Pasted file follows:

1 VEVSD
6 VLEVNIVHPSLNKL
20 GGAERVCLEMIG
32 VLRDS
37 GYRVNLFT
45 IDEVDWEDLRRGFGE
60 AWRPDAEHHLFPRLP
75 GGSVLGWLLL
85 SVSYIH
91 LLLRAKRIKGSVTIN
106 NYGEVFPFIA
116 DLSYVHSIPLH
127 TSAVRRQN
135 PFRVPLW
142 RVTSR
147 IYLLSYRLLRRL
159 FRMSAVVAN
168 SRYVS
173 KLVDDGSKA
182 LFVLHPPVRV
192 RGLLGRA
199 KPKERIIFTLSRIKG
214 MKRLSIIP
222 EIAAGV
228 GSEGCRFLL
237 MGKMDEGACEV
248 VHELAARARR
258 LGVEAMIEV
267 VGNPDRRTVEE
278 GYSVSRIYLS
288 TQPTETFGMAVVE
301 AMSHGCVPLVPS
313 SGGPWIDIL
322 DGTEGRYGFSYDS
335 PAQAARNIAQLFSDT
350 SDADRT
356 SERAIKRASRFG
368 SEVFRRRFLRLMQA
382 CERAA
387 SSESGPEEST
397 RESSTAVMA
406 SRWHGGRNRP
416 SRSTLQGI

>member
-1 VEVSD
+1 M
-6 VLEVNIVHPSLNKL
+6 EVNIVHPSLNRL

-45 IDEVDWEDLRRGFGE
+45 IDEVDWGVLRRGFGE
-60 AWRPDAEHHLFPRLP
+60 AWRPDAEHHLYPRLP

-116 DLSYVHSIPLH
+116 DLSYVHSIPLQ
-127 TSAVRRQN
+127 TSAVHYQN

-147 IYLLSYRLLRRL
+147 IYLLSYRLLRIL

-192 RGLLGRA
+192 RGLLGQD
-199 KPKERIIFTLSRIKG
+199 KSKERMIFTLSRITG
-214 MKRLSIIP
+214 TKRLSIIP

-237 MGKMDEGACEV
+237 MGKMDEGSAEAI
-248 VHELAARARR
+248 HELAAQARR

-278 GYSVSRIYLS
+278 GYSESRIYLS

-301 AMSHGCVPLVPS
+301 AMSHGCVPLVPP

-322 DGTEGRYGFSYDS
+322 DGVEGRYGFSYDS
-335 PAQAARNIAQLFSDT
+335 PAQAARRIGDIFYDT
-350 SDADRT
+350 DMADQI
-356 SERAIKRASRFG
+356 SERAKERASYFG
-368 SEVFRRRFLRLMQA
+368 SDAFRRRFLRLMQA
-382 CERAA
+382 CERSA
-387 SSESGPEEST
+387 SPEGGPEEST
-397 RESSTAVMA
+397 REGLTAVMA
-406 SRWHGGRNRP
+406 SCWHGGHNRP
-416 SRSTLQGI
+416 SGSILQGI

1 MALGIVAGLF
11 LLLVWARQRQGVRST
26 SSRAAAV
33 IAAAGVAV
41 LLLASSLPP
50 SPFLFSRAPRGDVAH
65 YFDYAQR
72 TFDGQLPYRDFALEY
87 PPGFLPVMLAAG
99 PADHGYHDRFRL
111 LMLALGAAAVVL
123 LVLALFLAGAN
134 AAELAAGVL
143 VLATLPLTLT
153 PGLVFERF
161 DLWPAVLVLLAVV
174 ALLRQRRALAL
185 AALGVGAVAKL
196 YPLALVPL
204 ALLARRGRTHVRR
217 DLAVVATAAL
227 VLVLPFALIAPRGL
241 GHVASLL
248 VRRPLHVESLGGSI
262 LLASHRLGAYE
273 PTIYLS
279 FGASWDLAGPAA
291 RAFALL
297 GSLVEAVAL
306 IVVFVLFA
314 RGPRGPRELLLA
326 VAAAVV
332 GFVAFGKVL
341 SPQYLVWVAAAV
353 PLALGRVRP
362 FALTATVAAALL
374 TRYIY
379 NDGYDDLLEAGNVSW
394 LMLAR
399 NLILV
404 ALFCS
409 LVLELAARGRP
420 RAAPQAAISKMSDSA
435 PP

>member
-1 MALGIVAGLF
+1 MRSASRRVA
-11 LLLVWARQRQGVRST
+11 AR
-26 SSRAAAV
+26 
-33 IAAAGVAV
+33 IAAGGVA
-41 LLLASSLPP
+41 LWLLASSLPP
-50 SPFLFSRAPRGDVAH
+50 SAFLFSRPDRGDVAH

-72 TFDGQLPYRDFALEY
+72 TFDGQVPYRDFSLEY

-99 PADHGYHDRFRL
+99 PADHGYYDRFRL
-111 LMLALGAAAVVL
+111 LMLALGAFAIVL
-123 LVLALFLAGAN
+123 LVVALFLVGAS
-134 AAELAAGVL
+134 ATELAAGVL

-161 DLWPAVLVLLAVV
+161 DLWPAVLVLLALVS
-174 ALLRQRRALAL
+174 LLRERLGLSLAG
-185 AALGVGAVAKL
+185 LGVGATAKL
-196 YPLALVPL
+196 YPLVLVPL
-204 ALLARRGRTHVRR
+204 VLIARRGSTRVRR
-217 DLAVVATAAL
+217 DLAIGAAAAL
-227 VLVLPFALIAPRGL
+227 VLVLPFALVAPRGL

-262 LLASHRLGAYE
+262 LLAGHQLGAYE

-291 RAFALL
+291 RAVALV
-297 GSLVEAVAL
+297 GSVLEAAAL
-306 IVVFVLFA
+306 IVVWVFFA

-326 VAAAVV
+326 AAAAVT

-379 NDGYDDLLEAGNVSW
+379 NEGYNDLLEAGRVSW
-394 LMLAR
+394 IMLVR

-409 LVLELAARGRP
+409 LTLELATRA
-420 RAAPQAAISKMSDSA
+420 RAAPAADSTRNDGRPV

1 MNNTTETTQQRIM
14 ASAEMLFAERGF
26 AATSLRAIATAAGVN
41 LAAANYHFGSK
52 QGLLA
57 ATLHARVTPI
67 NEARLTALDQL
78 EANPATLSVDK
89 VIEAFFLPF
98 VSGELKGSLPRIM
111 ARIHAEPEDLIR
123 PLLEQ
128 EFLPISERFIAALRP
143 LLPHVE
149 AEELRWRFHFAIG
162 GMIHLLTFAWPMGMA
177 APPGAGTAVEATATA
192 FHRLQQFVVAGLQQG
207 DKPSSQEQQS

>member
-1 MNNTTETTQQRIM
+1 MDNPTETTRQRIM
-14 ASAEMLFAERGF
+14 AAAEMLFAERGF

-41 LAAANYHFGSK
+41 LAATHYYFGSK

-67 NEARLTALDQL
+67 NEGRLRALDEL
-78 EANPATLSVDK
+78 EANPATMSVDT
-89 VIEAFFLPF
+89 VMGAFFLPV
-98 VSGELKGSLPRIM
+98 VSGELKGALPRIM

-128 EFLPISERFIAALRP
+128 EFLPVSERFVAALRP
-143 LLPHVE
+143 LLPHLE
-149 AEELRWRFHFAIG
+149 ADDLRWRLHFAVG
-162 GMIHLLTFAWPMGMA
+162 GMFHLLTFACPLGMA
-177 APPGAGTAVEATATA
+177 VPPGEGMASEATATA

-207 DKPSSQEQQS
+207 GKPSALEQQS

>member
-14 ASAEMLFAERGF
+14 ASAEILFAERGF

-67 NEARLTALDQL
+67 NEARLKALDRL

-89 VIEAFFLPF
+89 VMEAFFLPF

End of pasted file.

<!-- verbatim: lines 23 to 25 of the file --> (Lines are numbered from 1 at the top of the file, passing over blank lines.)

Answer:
214 MKRLSIIP
222 EIAAGV
228 GSEGCRFLL